- South Pacific country Fiji announced new Trademarks Act, first since 1933
- Current law uses old class system, with no services and antiquated classification
- New Trademarks Act “will provide much greater certainty and reliability”
The Pacific nation of Fiji has gazetted a new Fijian Trademarks Act, with hope that it will come into force in “the very near future”. Talking to WTR, one legal expert says the new law, which will replace its nearly century-old trademarks act, “has the potential to be amongst the best in the world for a country of its size”.
At present, the Fiji Trademarks Act was implemented in 1933 and was based on the UK Trademarks Act of 1905. It has broadly remained unchanged ever since. The biggest issue for modern practitioners is Fiji not being a member of the Nice Agreement, meaning it does not use the International Classification of Goods and Services. Instead, it uses a version of the 1938 British Classification system – a system that is particularly dated in 2021 (it has only 50 different goods classes and 10 subclasses, no service classes, and some archaic categorisations, such as Fijian class 22 being for ‘carriages’ and Fijian class 8 being for ‘philosophical instruments’).
That is now set to change. At the end of August 2021, the new Fijian Trademarks Act 2021 was gazetted, with a commencement date set to be announced soon. It is understood the new law is similar to the New Zealand Trademarks Act 2002 (which itself is similar to the Singapore Trademarks Act 1998 and the United Kingdom Trademarks Act 1994), although differences are expected when the full act is published in due course.
The move – arguably the biggest development of IP law in Fiji for nearly a century – couldn’t have come soon enough, says Nick Holmes, principal and trademark attorney at Davies Collison Cave. “Fiji’s previous Trademarks Act could not adequately recognise or address modern commercial and legal requirements,” he tells WTR. “The new act represents a very significant and quantum leap forward for Fijian trademark law. Of course, the Fijian Intellectual Property Office (FIPO), Fijian Courts, the offices of the Fijian Attorney General and Solicitor General and Fijian IP legal specialists have all combined to do a wonderful job over the last 20 years in particular to try and make the old Fijian Act work in the twenty-first century. However, the new Act will make these tasks so much easier.”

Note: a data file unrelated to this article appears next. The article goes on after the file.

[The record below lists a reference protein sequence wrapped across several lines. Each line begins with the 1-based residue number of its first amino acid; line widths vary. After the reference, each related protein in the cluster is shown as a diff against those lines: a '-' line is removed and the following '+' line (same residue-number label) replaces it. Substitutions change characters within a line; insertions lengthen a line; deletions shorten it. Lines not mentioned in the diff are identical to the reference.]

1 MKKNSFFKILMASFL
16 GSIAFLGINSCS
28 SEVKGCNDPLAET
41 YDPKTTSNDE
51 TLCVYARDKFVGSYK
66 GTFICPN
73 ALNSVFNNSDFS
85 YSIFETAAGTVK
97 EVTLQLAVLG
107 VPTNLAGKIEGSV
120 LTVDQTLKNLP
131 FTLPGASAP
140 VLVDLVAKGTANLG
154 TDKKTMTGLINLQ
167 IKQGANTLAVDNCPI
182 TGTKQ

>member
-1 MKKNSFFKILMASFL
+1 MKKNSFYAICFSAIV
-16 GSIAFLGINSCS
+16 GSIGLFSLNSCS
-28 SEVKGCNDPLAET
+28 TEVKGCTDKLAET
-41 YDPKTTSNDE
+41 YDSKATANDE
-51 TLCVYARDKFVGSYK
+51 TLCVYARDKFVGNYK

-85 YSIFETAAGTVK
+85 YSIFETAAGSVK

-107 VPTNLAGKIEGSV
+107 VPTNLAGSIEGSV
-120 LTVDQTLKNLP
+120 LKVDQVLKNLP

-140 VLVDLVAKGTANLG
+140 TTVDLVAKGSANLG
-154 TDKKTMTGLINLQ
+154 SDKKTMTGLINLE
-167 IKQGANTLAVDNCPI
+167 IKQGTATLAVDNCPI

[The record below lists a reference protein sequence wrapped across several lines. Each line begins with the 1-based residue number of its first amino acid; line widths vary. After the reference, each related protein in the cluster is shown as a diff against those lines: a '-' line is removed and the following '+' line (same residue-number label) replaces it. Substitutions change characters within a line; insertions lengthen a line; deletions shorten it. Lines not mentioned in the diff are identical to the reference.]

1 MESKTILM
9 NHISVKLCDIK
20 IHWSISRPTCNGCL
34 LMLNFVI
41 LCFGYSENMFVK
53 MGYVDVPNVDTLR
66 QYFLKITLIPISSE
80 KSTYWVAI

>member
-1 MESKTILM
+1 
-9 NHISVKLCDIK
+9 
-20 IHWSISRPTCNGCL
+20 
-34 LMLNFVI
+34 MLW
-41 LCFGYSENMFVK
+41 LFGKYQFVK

While some of the specific changes will only be revealed when the full law is published, notable modifications have been noted. Perhaps the most significant and welcome, says Holmes, is the introduction of the standard WIPO 45 classification classes of goods and services – therefore removing the days of ‘carriages’ and ‘philosophical instruments’ from modern applications. Other changes will “literally change everything in Fijian trademark law”, he further claims, “from searching through to examination, registration, maintenance and enforcement”, adding: “In a broad sense the most significant positive change should be that the new act will provide much greater certainty and reliability to Fijian trademark law.”
Another positive is that the new act should vastly modernise the Fijian Intellectual Property Office (FIPO). In recent years, FIPO has “done its absolute best”, says Holmes, given “the resources and limitations of its antiquated Trademarks Act” and “the limited financial resources within which it must work”. With the new law in place, the registry has the potential to become a truly 21st century IP office – although to do so will require cooperation. “With support from the international organisations such as INTA, along with its neighbouring IP offices in Australia and New Zealand and from Fiji’s strong and talented local IP community of lawyers and paralegals, I am optimistic that FIPO can seize these opportunities to adopt modern, streamlined and highly efficient systems,” he says. “There is every reason to believe that FIPO and Fijian trademark law will jump from its current rather antiquated systems all the way to market leading trademark administration and management.”
Crucially, though, some details – such as those regarding official fees and many practical and administrative requirements – will be set out in the new Fijian trademark regulations, which has not yet been publicly released. For that reason, while there is much to be positive of, some key elements remain unclear. “As such, the new Fijian Act stands like a new house which is yet to be decorated or furnished,” Holmes suggests. “So while it certainly looks very nice from the outside, time will tell as to how it will be to actually live with the new Fijian Trademarks Act.”
Looking ahead, then, it seems things are looking up for the IP environment in Fiji – including new patent and design legislation set to be introduced soon too (with the latter being a first for the country), as well as laws related to cybercrime, biosecurity, and medical products. “This demonstrates Fiji's commitment to intellectual property law generally and its strong desire to show itself in the 2020s not just as a country to dream about as a holiday destination, but as a major commercial hub in the South Pacific one in which companies and businesses can conduct business safely and reliably,” Holmes concludes. “Under the umbrella of this new IP legislation, it has the potential to be amongst the best in the world for a country of its size.”